The classification of soils into categories with a similar range of properties is a fundamental geotechnical engineering procedure. At present, this classification is based on various types of cost- and time-intensive laboratory and/or in situ tests. These soil investigations are essential for each individual construction site and have to be performed prior to the design of a project. Since Machine Learning could play a key role in reducing the costs and time needed for a suitable site investigation program, the basic ability of Machine Learning models to classify soils from Cone Penetration Tests (CPT) is evaluated. To find an appropriate classification model, 24 different Machine Learning models, based on three different algorithms, are built and trained on a dataset consisting of 1339 CPT. The applied algorithms are a Support Vector Machine, an Artificial Neural Network and a Random Forest. As input features, different combinations of direct cone penetration test data (tip resistance qc, sleeve friction fs, friction ratio Rf, depth d), combined with “defined”, thus, not directly measured data (total vertical stresses σv, effective vertical stresses σ’v and hydrostatic pore pressure u0), are used. Standard soil classes based on grain size distributions and soil classes based on soil behavior types according to Robertson are applied as targets. The different models are compared with respect to their prediction performance and the required learning time. The best results for all targets were obtained with models using a Random Forest classifier. For the soil classes based on grain size distribution, an accuracy of about 75%, and for soil classes according to Robertson, an accuracy of about 97–99%, was reached.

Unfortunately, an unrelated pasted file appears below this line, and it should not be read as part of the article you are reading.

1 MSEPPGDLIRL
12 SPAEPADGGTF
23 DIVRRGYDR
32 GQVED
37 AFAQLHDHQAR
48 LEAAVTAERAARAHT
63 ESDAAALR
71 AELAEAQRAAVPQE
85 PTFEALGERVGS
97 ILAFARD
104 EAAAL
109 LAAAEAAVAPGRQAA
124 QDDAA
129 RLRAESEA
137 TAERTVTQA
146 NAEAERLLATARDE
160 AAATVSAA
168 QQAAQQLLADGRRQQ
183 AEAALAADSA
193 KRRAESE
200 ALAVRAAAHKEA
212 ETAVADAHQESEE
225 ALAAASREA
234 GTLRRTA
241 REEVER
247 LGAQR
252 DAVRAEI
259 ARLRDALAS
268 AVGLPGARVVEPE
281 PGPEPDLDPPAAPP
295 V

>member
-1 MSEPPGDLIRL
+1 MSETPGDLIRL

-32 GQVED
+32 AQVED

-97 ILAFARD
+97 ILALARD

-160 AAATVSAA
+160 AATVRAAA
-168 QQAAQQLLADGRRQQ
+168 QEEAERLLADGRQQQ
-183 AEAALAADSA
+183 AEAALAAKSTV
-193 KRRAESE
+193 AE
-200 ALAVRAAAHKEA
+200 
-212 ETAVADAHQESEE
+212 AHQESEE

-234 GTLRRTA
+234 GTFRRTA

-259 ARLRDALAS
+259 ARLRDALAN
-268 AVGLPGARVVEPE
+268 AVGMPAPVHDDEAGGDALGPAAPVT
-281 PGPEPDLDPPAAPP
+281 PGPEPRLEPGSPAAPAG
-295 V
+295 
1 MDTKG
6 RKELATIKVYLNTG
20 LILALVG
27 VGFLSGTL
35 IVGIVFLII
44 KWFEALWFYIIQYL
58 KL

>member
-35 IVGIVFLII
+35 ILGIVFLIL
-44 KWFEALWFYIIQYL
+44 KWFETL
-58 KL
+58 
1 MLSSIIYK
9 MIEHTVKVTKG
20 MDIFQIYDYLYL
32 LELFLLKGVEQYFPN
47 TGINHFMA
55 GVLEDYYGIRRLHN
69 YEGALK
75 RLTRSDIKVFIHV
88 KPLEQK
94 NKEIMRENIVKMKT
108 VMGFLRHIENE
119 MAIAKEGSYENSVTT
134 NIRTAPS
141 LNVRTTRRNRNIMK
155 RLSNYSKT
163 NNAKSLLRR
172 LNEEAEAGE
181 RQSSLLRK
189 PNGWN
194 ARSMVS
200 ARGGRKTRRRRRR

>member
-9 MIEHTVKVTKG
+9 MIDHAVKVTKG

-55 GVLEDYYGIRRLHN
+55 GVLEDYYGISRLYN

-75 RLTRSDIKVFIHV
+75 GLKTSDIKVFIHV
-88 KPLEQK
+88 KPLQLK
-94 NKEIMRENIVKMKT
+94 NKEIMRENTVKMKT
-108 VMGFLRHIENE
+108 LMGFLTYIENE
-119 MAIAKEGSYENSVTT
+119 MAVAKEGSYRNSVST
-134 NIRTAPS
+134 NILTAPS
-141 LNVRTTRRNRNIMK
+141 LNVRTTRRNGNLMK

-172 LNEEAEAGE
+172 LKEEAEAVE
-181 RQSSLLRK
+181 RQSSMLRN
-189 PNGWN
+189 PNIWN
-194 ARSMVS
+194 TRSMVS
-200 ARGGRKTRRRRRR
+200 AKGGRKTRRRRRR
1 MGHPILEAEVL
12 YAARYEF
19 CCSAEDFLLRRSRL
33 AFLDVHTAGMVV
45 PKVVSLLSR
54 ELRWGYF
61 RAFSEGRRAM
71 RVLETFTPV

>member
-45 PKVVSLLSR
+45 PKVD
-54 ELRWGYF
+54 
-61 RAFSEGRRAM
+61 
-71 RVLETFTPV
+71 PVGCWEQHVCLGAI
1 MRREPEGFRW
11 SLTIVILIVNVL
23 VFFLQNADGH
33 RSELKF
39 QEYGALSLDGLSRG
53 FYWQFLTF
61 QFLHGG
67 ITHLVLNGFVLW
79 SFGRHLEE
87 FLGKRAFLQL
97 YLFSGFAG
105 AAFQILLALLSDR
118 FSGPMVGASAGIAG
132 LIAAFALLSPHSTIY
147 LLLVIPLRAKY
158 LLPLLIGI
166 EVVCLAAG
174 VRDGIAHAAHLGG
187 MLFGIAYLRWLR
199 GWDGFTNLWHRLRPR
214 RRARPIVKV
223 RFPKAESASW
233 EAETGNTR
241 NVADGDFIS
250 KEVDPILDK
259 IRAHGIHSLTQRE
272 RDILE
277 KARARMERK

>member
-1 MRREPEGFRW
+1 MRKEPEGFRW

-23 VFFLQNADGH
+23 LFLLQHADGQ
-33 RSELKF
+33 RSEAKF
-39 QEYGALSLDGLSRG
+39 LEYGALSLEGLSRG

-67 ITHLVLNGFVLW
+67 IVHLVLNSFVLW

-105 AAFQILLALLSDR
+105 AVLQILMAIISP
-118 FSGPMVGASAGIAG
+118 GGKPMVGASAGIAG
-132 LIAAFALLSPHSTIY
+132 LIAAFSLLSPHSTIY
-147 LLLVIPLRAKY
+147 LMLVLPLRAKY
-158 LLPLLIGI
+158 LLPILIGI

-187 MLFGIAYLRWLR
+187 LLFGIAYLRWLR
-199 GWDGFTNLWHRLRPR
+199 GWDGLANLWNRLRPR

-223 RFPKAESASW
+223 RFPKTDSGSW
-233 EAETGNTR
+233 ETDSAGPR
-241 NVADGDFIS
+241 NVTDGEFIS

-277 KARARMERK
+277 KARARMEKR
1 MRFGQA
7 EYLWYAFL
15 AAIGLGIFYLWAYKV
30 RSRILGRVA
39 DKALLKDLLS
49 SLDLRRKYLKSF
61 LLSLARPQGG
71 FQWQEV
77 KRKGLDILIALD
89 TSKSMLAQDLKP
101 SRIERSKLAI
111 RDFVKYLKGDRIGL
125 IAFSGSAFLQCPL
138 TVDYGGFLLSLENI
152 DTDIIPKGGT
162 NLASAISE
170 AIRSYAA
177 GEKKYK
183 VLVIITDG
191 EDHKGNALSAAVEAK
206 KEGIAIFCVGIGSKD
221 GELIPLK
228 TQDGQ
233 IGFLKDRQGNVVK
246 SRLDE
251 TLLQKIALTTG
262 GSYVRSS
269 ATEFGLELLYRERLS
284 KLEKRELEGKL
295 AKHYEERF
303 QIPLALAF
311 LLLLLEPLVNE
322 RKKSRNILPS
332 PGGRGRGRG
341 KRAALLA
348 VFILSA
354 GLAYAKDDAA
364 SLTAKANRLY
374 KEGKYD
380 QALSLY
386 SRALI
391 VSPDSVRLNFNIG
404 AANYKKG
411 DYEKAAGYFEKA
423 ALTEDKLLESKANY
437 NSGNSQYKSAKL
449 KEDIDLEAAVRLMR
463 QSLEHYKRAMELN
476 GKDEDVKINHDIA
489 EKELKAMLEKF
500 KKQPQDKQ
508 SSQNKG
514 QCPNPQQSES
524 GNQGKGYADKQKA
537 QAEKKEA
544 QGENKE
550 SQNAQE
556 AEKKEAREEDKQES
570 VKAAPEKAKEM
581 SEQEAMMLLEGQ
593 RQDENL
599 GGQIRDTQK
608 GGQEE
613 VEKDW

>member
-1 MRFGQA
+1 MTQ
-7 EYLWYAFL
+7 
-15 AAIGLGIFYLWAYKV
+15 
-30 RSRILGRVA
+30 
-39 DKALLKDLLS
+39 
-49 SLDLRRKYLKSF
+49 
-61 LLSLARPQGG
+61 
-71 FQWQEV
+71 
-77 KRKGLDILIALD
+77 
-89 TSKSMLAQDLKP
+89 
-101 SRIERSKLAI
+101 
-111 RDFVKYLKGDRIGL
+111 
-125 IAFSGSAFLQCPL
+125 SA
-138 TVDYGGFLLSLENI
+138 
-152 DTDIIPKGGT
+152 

ASJC Scopus subject areas
- Artificial intelligence
- !!Geotechnical Engineering and Engineering Geology
- !!Earth and Planetary Sciences(all)